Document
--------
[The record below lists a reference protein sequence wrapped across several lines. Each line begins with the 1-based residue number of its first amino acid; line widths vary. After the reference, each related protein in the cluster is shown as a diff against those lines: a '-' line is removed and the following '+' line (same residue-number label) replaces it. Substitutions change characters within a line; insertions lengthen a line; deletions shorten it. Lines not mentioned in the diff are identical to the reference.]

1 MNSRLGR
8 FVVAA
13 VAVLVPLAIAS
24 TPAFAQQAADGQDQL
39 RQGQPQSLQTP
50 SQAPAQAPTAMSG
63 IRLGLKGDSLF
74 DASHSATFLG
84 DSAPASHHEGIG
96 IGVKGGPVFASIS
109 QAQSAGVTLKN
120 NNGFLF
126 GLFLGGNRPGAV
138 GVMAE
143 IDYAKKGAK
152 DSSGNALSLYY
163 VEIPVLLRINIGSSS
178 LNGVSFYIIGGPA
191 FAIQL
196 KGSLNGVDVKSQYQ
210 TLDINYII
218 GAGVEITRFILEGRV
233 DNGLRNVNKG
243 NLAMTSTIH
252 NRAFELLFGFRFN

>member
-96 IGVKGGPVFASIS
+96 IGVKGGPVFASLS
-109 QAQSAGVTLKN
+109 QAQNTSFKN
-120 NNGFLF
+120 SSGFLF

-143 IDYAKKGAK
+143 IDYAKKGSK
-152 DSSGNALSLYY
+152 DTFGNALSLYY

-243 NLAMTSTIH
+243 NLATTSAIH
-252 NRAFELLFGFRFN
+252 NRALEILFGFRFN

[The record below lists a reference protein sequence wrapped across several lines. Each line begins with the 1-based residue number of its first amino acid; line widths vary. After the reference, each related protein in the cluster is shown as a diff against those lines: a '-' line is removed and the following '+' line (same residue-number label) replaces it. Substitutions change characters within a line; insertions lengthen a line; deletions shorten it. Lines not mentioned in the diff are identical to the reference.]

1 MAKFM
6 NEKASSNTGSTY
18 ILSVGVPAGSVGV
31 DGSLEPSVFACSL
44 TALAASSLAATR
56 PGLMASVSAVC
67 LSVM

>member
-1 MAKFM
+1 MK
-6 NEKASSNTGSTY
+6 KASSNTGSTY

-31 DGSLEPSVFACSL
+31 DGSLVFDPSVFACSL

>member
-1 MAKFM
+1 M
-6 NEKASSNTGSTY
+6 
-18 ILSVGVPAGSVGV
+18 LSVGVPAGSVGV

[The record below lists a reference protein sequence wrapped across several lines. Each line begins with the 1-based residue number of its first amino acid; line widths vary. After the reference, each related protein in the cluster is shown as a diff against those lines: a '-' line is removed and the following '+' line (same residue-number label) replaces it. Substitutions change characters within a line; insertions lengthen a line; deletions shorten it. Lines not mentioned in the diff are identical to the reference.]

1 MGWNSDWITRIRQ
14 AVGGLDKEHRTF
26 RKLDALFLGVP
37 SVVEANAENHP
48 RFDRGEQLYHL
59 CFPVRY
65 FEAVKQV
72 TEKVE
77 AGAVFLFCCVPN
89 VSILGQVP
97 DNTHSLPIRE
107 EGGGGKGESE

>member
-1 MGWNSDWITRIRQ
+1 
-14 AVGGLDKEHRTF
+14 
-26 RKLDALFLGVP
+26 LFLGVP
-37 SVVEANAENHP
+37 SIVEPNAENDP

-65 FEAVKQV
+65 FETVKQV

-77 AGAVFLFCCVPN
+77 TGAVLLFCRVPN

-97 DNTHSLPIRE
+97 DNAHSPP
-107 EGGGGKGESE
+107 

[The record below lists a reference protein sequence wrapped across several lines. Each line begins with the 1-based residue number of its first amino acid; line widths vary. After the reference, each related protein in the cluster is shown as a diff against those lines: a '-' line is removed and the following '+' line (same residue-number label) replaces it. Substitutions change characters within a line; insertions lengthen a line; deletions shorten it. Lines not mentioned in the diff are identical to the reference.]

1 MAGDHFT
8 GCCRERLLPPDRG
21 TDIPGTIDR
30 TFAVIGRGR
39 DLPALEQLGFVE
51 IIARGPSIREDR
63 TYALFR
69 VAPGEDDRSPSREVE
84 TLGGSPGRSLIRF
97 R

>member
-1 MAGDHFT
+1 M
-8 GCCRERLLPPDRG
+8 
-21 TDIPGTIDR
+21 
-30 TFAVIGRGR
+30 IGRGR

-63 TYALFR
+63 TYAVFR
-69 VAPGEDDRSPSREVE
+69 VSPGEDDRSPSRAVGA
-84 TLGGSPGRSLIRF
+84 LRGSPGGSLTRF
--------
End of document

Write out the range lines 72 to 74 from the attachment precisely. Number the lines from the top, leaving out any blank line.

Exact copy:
72 TEKVE
77 AGAVFLFCCVPN
89 VSILGQVP